“There was a brotherhood there and a sense of fairness,” says 35-year UN veteran Mark Robbins. “We were the wheels of the UN. We never let the UN down. Ever. Management didn’t do the job. Didn’t show up for press conferences, didn’t show up for security council meetings. So, we just did what we had to do. We rolled whether there was a director there or not. And many times, there wasn’t a director. We always had it covered.”
In 2011, the engineering staff was cut from 60 employees down to 46 after the latest UN contractor was brought in and a new collective bargaining agreement was reluctantly reached, which allowed the UN to hire employees directly. Those employees were subsequently brought out of the local’s bargaining unit.
According to Local 1212, the UN’s latest Request For Proposals – forcing longtime employees like Roth and others to reinterview for their UN jobs at drastically reduced compensation and benefits levels – makes it almost impossible for a contractor to sign a union contract.
“We worked with four other contractors and it was seamless,” says Vinny Butler, IBEW Local 1212 senior business representative. “The last time they made a change the decision was to get rid of the union.”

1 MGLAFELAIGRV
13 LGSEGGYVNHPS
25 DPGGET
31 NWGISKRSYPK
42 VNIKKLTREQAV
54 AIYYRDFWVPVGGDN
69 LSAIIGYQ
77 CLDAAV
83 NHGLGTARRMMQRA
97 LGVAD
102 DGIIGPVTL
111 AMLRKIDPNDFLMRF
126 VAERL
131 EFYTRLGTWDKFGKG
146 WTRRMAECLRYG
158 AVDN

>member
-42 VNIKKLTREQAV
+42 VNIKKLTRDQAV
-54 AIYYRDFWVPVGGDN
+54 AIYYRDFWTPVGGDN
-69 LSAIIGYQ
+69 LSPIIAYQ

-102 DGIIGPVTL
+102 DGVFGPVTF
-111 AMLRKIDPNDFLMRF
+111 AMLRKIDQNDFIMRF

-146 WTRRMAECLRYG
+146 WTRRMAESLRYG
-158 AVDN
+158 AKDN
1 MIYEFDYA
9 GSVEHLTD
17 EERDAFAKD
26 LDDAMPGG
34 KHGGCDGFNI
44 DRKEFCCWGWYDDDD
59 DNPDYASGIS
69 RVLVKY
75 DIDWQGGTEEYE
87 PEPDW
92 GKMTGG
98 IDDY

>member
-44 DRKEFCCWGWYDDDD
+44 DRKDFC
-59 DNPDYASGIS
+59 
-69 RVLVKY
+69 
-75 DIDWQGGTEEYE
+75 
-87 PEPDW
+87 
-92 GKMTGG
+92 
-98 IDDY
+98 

Roth blames the beginning of the end on the UN’s capital master plan for the entire NYC campus.
“That building has never been renovated since they put it up,” Roth says. “They have done a gut renovation, and at the same time upgraded all the conference room electronics, all the broadcast equipment, hi-def, fiber optic and robotic cameras in all the rooms. Since they did that, they wanted to own most of it. They didn’t want any vulnerability with a contractor having any power over all of this expensive new equipment. They wanted to own it.”
Butler, himself a broadcasting veteran with decades of history with the UN, finds management’s decision to toss out the union particularly galling.
“My father worked there before I did,” Butler says. “I’ve had an association with the UN for most of my life. Other people are not in quite the same position, but have put in 30-plus years there. They were loyal to the UN as well as the contractor they worked for and the services they provided. It’s very hard to take.”